Fittingly, Wedge Gardens manager Adèl
Grobbelaar’s birthday falls on Women’s Day, August 9.
This year, she turned a significant 60 and to celebrate,
her colleagues organised a surprise breakfast party on August 5.
“It was the most sanitised birthday we have ever celebrated,”
laughs Wedge Gardens deputy manager Estelle Raath.
“Working with Adèl every day is more than working with a
colleague; it’s working with a friend. She makes Wedge a place of smiles,
laughs and precious memories. As we wish her a very happy 60th birthday, we
celebrate the person she is and the joy and delight we all get from working
“She is a very special person who spreads warmth and
kindness to everyone she meets,” says Estelle.
A veteran in the field of substance abuse rehabilitation, Adèl
has headed up the Sanca rehab centre in Johannesburg for 22 years. She has a BA
in Social Work (Hons) from the Rand Afrikaans University and a BA in Psychology
(Hons) from Unisa.
South Africa has banned the sale of cigarettes
during lockdown to slow the spread of COVID-19 but the big illegal cigarette
brands are now the best sellers around the country.
“As most of us know, smoking is one of the
leading causes of lung cancer and other respiratory diseases worldwide. Unlike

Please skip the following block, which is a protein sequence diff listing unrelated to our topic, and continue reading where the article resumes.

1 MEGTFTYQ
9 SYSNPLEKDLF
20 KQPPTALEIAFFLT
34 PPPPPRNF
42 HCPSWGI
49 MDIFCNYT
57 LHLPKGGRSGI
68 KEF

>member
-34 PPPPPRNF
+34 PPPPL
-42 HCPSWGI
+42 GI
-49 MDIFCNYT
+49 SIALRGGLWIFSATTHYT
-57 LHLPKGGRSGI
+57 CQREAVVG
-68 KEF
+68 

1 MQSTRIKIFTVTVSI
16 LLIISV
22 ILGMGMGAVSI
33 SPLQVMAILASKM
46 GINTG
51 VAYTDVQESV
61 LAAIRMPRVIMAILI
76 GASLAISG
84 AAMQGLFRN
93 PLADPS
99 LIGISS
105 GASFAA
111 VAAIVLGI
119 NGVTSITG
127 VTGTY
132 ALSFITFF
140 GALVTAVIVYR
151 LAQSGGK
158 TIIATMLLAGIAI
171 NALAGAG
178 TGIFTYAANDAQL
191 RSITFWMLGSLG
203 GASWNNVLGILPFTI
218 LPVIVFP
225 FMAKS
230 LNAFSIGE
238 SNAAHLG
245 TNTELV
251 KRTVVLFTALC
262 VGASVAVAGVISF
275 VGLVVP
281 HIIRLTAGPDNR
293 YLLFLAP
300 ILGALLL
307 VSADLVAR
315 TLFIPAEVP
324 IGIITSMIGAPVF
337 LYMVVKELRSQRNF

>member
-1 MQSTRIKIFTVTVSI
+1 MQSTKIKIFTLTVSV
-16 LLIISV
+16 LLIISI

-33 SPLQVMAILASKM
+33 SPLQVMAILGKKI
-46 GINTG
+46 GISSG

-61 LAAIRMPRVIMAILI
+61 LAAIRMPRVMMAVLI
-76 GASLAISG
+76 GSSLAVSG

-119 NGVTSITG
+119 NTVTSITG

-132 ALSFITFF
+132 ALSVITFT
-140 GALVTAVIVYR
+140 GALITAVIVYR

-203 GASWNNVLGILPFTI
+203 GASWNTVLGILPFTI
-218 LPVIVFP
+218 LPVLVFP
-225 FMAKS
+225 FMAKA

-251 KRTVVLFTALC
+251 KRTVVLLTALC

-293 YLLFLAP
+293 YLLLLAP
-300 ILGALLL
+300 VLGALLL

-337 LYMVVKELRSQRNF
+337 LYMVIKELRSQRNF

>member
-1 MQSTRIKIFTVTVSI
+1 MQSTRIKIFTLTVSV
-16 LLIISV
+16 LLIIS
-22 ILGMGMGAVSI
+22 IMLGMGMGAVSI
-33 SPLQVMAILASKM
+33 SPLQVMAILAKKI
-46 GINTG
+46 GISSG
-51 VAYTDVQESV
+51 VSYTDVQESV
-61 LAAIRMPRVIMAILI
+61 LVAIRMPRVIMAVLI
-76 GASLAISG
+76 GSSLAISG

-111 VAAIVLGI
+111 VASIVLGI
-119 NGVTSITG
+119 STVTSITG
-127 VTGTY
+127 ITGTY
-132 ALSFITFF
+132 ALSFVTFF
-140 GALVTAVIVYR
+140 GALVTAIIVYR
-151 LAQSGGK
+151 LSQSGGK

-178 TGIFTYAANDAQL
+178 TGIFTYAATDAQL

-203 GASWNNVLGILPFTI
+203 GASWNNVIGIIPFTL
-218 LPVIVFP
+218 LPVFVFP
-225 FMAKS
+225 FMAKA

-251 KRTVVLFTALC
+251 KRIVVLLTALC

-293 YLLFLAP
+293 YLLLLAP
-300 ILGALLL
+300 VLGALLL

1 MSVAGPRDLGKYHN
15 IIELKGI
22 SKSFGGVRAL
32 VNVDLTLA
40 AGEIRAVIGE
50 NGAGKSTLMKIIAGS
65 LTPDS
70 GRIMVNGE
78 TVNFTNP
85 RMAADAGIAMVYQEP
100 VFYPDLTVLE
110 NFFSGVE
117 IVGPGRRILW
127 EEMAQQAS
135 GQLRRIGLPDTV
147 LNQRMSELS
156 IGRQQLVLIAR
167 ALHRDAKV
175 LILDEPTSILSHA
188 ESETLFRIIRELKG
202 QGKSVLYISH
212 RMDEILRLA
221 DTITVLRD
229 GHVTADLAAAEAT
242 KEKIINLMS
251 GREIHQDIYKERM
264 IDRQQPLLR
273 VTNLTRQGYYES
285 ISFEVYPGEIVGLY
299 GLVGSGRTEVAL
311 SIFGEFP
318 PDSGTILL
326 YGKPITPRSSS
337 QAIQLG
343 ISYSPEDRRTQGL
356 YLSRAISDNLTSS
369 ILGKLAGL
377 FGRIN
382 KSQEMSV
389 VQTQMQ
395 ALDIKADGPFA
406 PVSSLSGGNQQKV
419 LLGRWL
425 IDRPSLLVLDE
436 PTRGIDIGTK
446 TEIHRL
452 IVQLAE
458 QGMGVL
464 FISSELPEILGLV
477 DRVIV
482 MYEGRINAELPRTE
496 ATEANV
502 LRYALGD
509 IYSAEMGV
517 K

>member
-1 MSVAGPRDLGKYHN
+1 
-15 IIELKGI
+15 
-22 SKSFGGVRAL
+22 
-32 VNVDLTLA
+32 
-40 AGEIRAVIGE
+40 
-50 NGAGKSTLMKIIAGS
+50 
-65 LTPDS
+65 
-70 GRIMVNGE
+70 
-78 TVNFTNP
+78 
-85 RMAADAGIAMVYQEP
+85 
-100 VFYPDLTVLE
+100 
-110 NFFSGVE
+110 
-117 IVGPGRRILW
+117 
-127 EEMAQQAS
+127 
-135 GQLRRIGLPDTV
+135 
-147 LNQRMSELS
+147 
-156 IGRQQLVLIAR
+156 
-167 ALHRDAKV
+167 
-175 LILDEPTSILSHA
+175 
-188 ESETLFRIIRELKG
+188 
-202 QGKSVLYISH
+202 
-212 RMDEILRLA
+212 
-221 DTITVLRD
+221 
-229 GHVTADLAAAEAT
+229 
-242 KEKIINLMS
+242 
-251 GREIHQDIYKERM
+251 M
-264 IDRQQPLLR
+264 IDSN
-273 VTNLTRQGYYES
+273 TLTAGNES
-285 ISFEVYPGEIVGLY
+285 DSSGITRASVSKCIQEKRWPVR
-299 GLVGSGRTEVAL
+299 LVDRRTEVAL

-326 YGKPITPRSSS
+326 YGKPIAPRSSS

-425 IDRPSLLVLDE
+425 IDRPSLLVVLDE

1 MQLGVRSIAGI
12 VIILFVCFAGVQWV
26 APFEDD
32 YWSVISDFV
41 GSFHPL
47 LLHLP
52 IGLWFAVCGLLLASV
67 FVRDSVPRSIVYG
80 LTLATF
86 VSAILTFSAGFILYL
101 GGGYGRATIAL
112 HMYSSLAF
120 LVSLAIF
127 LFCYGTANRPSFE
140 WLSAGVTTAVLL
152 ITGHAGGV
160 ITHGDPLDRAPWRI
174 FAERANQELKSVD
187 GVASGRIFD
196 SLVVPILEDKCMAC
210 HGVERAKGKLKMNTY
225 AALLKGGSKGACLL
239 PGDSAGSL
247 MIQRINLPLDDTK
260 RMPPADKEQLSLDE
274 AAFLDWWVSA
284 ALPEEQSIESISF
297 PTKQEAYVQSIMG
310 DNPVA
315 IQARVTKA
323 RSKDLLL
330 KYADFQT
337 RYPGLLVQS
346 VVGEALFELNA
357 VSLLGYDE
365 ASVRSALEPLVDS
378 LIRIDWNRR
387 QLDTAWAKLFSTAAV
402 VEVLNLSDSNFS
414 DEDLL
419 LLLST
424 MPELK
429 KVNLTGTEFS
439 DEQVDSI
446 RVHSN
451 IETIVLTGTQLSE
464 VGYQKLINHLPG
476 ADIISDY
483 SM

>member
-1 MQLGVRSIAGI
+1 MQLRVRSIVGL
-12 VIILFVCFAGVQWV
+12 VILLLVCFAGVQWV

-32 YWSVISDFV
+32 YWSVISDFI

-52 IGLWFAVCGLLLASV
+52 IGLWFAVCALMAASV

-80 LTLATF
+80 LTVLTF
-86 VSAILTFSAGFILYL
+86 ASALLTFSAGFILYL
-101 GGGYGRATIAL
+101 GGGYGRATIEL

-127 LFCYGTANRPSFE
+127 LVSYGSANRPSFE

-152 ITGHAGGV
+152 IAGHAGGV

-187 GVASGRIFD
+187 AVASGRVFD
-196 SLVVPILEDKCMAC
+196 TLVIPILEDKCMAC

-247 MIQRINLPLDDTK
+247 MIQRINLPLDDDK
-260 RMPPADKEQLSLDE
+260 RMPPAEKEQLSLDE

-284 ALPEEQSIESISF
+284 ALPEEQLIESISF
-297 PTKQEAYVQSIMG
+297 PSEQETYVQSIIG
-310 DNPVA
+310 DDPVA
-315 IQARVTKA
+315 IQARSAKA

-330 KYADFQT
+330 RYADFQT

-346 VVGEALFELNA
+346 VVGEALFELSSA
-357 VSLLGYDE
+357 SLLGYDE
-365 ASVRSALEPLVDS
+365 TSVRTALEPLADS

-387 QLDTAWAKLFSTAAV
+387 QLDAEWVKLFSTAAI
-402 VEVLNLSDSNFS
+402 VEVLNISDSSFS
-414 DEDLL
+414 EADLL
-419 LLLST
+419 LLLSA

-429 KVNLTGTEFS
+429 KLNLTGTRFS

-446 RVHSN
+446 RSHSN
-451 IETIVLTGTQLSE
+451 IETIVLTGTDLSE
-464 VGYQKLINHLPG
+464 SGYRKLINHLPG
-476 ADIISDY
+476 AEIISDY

legally produced cigarettes, illicitly produced cigarettes do not comply with
manufacturing and safety standards,” warns Estelle Raath, the deputy manager of Johannesburg-based
Sanca Wedge Gardens rehab centre.
Cigarettes contain the addictive drug nicotine,
as well as other toxic chemicals which are carcinogenic (cancer forming).
“There is no safe method of smoking. Nicotine
in tobacco is a very powerful addictive substance. Nicotine produces pleasing effects in your
brain, but these effects are temporary, and that is why you reach for another
“The addictive nature of nicotine and
withdrawal symptoms when trying to quit are what makes nicotine dependence a
chronic relapsing disease.
“With the current cigarette ban, my question is
‘If the smoking of legally produced cigarettes can cause so many diseases, what
are the illegal brands doing to smokers?’
“What other effects will smokers be sitting
with post COVID-19 and will we see a rise in substance abuse figures if these
illegal cigarettes contain chemicals that will leave smokers with more severe